For context, electrolytes are minerals in your body that have an electric charge, which help balance the amount of water in your body, balance pH levels, manage cell health, and regulate multiple bodily systems. Meanwhile, dehydration is a condition caused by losing too much fluid from the body.

Hence why adding electrolytes to water can be a great morning-after recipe. “Because alcohol can increase the risk of fluid loss and electrolyte imbalances, electrolyte drinks can help restore both fluid and electrolytes. Drinking alcohol can also lead to low blood sugar, and the added sugars in some electrolyte drinks can increase these levels,” Dr. Cederquist says. She also notes that it’s important to stabilize blood sugars with a balanced meal or snack with fiber-rich carbohydrates, lean protein, and/or healthy fat, as rapid fluctuations in blood sugars can cause fatigue, headache, and other more serious side effects.

What happened when I tried drinking Liquid I.V. after a night of drinking

On most nights out, I’ve done the more responsible thing: Consistently drink water between sips of espresso martinis to stave away a nasty hangover. Of course, this doesn't always happen.

“The most important thing is not exactly when you drink the electrolytes, but that you aim to stay hydrated before, during, and after drinking alcohol,” Dr. Cederquist says. My plan of action after forgetting the "before" and "during" components of this protocol at a recent tequila-forward fète? Testing out Liquid I.V., a wellness company that makes non-GMO electrolyte drink mixes with key benefits. (Their packaging claims include: two times faster hydration than water, three times the electrolytes of traditional sports drinks, and five essential vitamins, including vitamin B3, B5, B6, B12, and vitamin C).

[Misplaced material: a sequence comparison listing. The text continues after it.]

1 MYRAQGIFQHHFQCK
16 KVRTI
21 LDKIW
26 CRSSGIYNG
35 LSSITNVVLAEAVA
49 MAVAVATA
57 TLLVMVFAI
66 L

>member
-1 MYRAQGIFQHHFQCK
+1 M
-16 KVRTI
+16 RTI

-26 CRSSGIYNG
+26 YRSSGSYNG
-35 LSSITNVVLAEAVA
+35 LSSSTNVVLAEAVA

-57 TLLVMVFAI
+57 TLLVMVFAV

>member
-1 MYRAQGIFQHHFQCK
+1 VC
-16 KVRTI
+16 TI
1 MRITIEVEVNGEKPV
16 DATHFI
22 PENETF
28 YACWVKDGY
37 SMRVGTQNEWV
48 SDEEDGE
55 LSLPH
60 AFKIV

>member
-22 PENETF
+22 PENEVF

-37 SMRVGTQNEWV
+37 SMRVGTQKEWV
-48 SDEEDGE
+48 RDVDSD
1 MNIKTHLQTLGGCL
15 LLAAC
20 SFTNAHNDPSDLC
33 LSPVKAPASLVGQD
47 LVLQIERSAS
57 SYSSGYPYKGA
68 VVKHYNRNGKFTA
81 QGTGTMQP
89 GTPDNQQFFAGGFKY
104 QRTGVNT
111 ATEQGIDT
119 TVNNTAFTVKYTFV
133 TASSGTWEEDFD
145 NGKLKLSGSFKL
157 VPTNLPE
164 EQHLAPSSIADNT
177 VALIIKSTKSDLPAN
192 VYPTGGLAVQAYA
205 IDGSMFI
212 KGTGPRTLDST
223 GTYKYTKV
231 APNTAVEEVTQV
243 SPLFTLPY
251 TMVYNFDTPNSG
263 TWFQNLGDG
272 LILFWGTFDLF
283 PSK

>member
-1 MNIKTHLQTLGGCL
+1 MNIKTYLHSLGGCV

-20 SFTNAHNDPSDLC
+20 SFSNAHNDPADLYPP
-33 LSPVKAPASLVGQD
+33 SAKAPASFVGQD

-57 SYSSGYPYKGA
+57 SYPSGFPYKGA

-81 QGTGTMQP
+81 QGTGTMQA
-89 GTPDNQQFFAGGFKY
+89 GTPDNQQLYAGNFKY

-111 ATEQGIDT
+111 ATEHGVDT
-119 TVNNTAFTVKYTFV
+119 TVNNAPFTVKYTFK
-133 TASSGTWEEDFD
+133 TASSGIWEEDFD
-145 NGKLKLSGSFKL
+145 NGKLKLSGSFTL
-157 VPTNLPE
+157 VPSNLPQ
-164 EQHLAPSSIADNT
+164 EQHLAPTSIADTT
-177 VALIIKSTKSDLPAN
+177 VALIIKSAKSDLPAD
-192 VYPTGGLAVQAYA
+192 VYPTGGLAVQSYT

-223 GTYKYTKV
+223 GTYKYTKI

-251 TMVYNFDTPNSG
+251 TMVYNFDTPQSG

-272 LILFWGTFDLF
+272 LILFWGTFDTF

“The most important thing is not exactly when you drink the electrolytes, but that you aim to stay hydrated before, during, and after drinking alcohol,” Dr. Cederquist says.

After a long night out celebrating a friend’s birthday—where I had several margaritas—I was already feeling crumby by the time I got home. Most nights that I drink, I get an aching feeling in the pit of my stomach that only gets progressively worse by the time the sun rises. Sometimes, the discomfort makes it even more difficult to keep water down, leading me into a deeper state of dehydration the next day. So, in hopes of nipping it in the bud, I poured myself a Liquid I.V. Tropical Punch Hydration Multiplier packet into my beloved Stanley cup (yes, it's in stock) as soon as I got home.

For starters, it tasted great—like a citrusy mixed drink that should be served with a bright pink flower—which definitely was motivation to keep chugging. Fortunately, my stomach ache hadn’t gotten to the point of no return, and I started to feel my pre-hangxiety dwindle ever so slightly, and the dryness in my mouth completely faded with every sip. After finishing about 12 ounces worth of the drink, I set it down and headed to bed.

While the Liquid I.V. certainly wasn’t a magical potion that undid all of the drinking I had done, it made all of the difference. See also: Me not miserably clawing my way to the nightstand to locate the bottle of Advil and instead feeling good enough to make it to an early pilates class the next morning.

Another workaround? You can always just go the alcohol-free route and enjoy one of Liquid I.V.'s hydration mocktails, like their cucumber mojito or smoky mezcal paloma. Sign me up.

An RD compares wine and champagne: